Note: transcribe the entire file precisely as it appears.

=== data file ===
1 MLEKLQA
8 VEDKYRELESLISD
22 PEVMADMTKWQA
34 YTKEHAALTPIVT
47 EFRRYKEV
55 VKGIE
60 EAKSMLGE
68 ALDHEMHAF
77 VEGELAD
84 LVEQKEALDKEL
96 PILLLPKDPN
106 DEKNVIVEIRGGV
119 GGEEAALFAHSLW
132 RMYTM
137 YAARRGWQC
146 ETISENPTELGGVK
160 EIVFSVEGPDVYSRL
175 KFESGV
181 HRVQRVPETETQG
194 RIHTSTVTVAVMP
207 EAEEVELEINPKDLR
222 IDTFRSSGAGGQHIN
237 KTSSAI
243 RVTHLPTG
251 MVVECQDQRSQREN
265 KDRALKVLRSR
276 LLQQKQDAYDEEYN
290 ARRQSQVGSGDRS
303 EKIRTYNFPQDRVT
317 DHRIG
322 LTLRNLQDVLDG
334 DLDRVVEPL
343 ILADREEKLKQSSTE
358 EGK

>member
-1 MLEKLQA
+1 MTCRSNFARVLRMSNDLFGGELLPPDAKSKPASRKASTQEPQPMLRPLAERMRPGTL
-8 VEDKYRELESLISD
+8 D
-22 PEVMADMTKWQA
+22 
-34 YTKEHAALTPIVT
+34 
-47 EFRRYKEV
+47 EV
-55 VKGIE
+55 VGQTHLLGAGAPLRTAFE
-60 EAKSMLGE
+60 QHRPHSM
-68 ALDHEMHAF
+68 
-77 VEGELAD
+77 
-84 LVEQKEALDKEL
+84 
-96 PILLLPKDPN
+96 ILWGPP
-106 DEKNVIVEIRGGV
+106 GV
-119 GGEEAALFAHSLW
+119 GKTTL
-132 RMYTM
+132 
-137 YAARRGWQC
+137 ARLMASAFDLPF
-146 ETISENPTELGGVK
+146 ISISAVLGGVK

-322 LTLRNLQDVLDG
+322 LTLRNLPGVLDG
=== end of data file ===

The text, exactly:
1 MLEKLQA
8 VEDKYRELESLISD
22 PEVMADMTKWQA
34 YTKEHAALTPIVT
47 EFRRYKEV
55 VKGIE
60 EAKSMLGE
68 ALDHEMHAF
77 VEGELAD
84 LVEQKEALDKEL
96 PILLLPKDPN
106 DEKNVIVEIRGGV
119 GGEEAALFAHSLW
132 RMYTM
137 YAARRGWQC
146 ETISENPTELGGVK
160 EIVFSVEGPDVYSRL
175 KFESGV
181 HRVQRVPETETQG
194 RIHTSTVTVAVMP
207 EAEEVELEINPKDLR
222 IDTFRSSGAGGQHIN
237 KTSSAI
243 RVTHLPTG
251 MVVECQDQRSQREN
265 KDRALKVLRSR
276 LLQQKQDAYDEEYN
290 ARRQSQVGSGDRS
303 EKIRTYNFPQDRVT
317 DHRIG
322 LTLRNLQDVLDG
334 DLDRVVEPL
343 ILADREEKLKQSSTE
358 EGK

>member
-1 MLEKLQA
+1 MTCRSNFARVLRMSNDLFGGELLPPDAKSKPASRKASTQEPQPMLRPLAERMRPGTL
-8 VEDKYRELESLISD
+8 D
-22 PEVMADMTKWQA
+22 
-34 YTKEHAALTPIVT
+34 
-47 EFRRYKEV
+47 EV
-55 VKGIE
+55 VGQTHLLGAGAPLRTAFE
-60 EAKSMLGE
+60 QHRPHSM
-68 ALDHEMHAF
+68 
-77 VEGELAD
+77 
-84 LVEQKEALDKEL
+84 
-96 PILLLPKDPN
+96 ILWGPP
-106 DEKNVIVEIRGGV
+106 GV
-119 GGEEAALFAHSLW
+119 GKTTL
-132 RMYTM
+132 
-137 YAARRGWQC
+137 ARLMASAFDLPF
-146 ETISENPTELGGVK
+146 ISISAVLGGVK

-322 LTLRNLQDVLDG
+322 LTLRNLPGVLDG